But we also have to determine the extent of the flammability of the volatile liquid. A flammable liquid is a volatile fluid that has a flash point at ambient (or lower) temperature but one that does not exceed 60°C at atmospheric pressure.
To determine the level of risk in terms of relative flammability of Class 3, we use transport category/packing groups to further subdivide Class 3.
In terms of refined petroleum from distillation, we see that petrol/gasoline is PG I as it is the most flammable (and therefore the most problematical in a release or leakage situation), while diesel/derv is of a lower hazard, due to its higher initial boiling point and higher flash point. Jet fuel (aka Jet A1), which is within the kerosene fraction, resides between the two ‘cuts’ (gasoline to diesel).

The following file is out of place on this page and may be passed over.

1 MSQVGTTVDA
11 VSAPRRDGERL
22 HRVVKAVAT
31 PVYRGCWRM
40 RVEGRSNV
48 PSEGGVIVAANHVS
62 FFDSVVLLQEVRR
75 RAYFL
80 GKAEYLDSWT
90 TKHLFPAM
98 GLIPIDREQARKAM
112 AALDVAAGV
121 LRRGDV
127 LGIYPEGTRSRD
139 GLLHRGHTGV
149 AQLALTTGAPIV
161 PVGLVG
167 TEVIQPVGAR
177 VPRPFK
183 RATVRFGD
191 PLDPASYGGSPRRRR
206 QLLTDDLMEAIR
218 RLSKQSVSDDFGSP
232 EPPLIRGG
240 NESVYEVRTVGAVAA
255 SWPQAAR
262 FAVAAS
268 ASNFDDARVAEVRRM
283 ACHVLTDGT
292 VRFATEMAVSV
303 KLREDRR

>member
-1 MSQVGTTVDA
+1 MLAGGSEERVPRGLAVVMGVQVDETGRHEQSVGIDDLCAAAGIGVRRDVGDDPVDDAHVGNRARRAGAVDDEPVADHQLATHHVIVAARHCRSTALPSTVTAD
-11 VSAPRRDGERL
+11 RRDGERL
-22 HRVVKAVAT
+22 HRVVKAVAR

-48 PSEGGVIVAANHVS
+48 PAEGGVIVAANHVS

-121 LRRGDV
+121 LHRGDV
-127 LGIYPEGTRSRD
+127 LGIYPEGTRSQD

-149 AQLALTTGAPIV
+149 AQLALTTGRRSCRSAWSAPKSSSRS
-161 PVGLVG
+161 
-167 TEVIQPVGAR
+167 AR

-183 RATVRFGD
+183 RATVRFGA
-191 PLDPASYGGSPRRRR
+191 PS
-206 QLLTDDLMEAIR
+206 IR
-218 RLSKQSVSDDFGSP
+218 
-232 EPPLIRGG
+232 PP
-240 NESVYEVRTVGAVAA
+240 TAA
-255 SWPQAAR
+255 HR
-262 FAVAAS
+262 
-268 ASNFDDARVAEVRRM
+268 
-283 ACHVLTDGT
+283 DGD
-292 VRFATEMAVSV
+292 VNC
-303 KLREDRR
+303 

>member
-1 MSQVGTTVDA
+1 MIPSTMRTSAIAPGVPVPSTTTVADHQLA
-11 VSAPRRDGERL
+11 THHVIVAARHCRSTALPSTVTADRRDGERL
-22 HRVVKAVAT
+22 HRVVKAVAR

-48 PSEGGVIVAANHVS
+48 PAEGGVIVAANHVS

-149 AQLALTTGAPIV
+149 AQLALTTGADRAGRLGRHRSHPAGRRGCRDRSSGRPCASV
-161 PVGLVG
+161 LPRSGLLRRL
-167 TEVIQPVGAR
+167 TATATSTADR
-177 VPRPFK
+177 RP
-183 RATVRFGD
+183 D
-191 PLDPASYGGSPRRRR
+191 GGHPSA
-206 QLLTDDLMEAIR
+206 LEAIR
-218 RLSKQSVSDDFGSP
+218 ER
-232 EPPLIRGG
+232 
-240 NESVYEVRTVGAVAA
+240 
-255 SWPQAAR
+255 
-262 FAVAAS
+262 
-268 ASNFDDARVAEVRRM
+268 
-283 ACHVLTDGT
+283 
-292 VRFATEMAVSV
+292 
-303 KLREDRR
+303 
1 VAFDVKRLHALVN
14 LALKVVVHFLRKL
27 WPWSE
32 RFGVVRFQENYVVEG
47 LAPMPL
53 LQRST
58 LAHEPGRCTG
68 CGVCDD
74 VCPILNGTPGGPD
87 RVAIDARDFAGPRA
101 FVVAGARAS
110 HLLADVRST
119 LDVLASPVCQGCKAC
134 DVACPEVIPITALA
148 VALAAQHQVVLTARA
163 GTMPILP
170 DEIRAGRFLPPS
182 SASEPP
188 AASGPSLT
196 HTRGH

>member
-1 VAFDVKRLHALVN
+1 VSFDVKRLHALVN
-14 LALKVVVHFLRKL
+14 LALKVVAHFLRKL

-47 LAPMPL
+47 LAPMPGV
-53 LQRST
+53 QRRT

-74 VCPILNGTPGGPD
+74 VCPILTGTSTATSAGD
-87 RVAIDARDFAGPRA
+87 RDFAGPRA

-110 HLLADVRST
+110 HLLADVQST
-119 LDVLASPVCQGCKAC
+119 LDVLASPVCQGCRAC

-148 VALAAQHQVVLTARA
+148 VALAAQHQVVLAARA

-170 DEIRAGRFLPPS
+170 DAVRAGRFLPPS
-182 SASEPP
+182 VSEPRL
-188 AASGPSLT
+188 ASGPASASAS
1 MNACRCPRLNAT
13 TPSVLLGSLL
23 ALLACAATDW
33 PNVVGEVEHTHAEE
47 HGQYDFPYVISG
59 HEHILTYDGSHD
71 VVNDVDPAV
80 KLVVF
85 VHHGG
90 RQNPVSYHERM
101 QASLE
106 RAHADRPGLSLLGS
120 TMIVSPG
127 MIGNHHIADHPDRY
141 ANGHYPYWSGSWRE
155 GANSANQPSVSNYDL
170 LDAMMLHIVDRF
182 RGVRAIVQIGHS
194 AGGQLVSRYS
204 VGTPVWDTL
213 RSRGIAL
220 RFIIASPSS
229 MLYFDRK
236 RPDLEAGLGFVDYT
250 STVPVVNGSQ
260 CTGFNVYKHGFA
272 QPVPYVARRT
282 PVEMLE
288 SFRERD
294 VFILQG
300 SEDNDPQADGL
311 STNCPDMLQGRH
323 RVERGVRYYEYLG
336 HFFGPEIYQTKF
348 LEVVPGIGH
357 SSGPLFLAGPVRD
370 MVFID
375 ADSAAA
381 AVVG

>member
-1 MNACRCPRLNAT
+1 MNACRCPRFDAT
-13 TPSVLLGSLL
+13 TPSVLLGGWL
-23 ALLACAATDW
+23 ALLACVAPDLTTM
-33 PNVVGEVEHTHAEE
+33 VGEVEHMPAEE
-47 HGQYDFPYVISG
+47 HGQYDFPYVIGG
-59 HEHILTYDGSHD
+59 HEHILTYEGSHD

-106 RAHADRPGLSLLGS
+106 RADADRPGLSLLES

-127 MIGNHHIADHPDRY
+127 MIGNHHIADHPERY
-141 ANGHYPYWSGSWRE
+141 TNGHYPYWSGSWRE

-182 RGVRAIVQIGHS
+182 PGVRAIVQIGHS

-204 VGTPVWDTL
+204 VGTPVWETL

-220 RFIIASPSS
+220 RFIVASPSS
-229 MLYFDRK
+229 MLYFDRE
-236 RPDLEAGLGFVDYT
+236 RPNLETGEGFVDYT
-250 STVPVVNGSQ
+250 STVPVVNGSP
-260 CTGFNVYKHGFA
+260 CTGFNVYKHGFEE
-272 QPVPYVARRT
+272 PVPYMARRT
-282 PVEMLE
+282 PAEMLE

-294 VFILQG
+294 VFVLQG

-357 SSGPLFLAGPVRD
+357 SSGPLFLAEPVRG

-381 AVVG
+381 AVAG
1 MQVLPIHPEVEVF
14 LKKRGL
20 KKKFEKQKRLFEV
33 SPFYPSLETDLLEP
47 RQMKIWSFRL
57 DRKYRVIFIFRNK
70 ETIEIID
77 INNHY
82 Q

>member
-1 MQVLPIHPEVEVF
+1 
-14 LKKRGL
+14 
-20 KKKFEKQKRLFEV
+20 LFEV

In practical terms, a spillage of petrol (aka gasoline/motor spirit) is far, far more worrying than a spillage of diesel in terms of risk of catching fire from a spark or heat due to the higher flash point of PG III. Even in Siberia, a spillage of petrol poses a risk of fire, even on ice, while a diesel spillage in sub-zero temperatures forms a petroleum jelly/wax, one that is unlikely to ‘flash’ due to low ambient temperatures (below Diesel’s FP).
So, with fuels, solvents, oils, surface-coating products (including paints, varnishes, adhesives), cleaning products, alcohols, ethers, lacquers et al derived from petroleum refining, we can understand why Class 3 makes up such a large proportion of dangerous goods on our roads, close to half of all ADR products.